The concept of “sleep hygiene” refers to the rituals that impact your nightly sleep routine, some of which occur long before your actual bedtime. If you have changed your schedule during the pandemic, it is quite possible that the comfortable circadian rhythm that previously drove your sleep schedule has been rudely disrupted. In order to get back on track, you can give yourself a sleep hygiene makeover by doing the following.

  • Reduce or eliminate your evening alcohol consumption, as booze can wreak havoc on your sleep quality, and lead to increased awakenings during the night.
  • Reduce your caffeine intake, particularly if you are in the habit of having an afternoon pick-me-up dose.
  • Remove any screens from your bedroom, and try your best not to engage with screens for at least 30 minutes prior to bedtime.
  • Expose yourself to more natural light during the day to increase your production of melatonin (a naturally occurring hormone involved in regulating the sleep cycle) and therefore recalibrate your circadian rhythm.
  • Try a calming activity before bed, such as a bath, aromatherapy, soothing music, or even a sleep meditation.
  • Try to stick to a consistent bedtime and wake time, preferably without too much variation from your normal pre-COVID routine.
  • Try to avoid naps; it is easy to pass out on the couch during the mid-afternoon when you are not otherwise occupied, but snoozing during the day can reduce your “sleep debt” and sabotage your attempts to fall asleep at night.

Exercise in the Morning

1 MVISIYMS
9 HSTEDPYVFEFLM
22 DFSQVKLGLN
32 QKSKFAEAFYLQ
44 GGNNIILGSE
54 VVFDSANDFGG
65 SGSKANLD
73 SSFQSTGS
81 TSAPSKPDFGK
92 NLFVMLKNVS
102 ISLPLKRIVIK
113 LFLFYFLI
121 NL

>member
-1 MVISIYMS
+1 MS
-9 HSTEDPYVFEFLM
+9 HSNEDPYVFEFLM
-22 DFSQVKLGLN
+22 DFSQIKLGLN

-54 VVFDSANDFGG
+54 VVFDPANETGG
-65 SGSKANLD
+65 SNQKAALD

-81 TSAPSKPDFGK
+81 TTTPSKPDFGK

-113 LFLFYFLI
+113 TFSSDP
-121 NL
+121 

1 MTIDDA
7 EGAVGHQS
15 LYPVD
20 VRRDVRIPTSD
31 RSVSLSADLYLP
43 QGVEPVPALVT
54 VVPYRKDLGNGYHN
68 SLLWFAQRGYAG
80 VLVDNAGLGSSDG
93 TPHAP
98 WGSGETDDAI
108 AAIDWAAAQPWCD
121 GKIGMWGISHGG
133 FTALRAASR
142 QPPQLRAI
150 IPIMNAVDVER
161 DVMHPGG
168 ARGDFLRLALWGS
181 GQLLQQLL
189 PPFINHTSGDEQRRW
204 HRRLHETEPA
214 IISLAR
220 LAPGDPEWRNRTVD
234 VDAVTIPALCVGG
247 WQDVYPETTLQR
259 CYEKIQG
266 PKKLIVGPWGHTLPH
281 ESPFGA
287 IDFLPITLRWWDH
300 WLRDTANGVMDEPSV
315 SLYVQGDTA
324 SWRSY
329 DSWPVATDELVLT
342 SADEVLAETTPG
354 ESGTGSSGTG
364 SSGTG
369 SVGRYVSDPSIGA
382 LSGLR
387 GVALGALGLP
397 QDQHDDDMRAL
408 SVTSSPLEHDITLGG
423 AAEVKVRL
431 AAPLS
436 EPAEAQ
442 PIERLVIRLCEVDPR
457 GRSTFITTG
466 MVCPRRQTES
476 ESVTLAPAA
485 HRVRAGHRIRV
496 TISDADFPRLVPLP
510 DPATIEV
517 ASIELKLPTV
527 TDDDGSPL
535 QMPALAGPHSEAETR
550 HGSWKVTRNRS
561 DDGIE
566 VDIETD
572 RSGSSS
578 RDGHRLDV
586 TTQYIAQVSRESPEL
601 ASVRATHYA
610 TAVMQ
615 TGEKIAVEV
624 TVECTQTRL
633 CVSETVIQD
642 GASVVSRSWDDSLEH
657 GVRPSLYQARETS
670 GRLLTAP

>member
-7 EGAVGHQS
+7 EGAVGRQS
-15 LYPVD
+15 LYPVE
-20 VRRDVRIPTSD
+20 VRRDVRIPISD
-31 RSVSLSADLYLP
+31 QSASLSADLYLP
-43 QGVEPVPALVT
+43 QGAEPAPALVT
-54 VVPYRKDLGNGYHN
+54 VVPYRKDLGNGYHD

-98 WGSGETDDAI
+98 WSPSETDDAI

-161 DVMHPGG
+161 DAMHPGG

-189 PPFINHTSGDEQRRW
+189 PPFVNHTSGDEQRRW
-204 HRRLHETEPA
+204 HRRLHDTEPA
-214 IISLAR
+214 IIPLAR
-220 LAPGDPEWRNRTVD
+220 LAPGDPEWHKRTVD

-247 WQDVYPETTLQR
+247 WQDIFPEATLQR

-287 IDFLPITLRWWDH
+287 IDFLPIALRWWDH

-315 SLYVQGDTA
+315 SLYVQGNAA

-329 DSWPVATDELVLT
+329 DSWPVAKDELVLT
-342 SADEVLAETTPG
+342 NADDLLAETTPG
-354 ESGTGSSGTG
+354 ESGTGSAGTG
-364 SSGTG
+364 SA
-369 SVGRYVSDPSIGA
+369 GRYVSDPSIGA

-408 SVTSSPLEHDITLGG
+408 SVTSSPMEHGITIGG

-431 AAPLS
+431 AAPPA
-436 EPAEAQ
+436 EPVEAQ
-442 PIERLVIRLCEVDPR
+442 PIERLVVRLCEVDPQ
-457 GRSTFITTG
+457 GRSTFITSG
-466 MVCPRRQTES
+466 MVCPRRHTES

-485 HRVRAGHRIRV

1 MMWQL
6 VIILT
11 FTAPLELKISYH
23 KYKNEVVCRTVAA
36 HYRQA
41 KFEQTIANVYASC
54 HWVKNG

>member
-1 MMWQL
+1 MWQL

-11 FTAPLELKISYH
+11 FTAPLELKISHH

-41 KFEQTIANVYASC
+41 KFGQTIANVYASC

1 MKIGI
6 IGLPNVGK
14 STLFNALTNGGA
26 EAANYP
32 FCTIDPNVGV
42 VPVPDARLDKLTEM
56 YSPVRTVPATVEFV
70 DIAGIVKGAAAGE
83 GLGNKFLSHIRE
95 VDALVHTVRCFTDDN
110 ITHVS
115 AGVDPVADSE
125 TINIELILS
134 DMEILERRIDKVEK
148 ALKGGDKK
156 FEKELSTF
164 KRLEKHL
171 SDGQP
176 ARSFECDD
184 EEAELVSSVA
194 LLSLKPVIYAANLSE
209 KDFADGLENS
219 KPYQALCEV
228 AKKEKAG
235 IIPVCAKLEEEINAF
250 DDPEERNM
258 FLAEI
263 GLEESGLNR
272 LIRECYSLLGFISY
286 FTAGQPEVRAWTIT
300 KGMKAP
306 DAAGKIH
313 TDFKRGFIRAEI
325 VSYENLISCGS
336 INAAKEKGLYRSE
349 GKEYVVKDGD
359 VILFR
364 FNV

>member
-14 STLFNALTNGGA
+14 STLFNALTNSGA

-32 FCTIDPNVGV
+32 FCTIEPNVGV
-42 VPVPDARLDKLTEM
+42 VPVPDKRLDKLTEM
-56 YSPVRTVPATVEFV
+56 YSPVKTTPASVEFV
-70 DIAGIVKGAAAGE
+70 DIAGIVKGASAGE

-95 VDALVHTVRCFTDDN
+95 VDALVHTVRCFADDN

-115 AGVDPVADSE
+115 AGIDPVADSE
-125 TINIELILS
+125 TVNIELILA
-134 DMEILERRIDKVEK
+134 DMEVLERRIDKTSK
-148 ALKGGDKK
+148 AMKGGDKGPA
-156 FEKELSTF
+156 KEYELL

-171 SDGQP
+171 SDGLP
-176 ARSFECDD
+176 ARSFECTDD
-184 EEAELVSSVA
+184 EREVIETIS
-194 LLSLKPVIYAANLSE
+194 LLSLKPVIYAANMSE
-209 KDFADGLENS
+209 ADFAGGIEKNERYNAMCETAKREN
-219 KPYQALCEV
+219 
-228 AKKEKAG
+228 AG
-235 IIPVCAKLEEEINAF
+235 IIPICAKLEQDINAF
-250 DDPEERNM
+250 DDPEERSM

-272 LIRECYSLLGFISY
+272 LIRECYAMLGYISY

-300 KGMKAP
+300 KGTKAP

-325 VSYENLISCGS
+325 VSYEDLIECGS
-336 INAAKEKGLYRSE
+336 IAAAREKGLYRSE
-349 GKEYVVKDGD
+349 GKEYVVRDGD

A daily bout of exercise can go a long way toward improving your sleep. Exercise boosts your endorphins, giving you a more optimistic outlook and more energy, and it also helps you “tire yourself out” so that you can sleep better at night. However, if you exercise too late in the day, your body and brain may be too activated to fall asleep. If you feel that a nighttime exercise session is causing you to have difficulty falling asleep, trying shifting your workout to the morning.

Eat Sleep-Friendly Foods

Certain eating behaviors–such as ingesting a large meal right before bedtime, or eating spicy or acidic foods—can definitely disrupt your sleep. However, the following foods are notorious for improving your sleep. 

  • Foods containing tryptophan can make you drowsy after ingesting them. Tryptophan is an amino acid that boosts serotonin and melatonin production. High tryptophan content foods include poultry (post-Thanksgiving turkey nap, anyone?), dairy, and eggs.
  • Foods that have a natural melatonin content can also help improve your sleep, as higher melatonin levels give your brain a stronger “sleep cue.” High melatonin foods include cherries, grains, and nuts.
  • Foods that contain high levels of potassium, calcium, and magnesium, in particular, can improve your sleep quality, increasing your ability to get to sleep and stay asleep. Try a banana, dark leafy greens, or a handful of pumpkin seeds before bed to improve your snooze.

Consider a Sleep Supplement

To reduce your nocturnal angst, a sleep supplement may be helpful as well. Research has shown that supplementation with melatonin can decrease the amount of time it takes to fall asleep, increase your amount of total sleep, and improve your quality of sleep. Many different formulations of melatonin are available over the counter. Check in with your healthcare provider about what regimen is right for you.  

Talk to Your Healthcare Provider About a Prescription Medication for Sleep